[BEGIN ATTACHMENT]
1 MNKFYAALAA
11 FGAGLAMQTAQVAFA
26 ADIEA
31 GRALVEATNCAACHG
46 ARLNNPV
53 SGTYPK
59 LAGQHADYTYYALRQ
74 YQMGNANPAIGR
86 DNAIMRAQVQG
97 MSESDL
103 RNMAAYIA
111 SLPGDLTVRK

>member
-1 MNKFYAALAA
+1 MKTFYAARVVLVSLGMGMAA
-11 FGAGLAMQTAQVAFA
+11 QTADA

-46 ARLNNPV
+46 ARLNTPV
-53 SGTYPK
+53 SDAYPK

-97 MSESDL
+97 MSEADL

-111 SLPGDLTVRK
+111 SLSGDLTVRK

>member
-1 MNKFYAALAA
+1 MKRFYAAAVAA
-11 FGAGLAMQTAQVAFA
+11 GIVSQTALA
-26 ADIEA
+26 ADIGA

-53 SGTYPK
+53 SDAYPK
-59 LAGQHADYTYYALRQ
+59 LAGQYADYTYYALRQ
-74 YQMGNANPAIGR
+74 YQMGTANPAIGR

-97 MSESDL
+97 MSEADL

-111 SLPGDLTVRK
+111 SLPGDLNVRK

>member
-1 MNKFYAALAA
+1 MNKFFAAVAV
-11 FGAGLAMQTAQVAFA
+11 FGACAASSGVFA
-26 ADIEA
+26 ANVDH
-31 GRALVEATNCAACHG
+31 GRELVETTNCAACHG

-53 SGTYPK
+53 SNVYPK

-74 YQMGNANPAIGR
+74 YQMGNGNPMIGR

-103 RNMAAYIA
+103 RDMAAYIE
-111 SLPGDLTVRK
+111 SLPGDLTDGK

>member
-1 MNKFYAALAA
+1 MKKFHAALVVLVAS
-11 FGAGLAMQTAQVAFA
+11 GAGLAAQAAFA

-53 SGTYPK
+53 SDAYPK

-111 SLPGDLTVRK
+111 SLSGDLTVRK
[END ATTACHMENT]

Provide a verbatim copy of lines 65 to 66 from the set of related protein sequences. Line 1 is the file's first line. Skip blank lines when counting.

-53 SGTYPK
+53 SDAYPK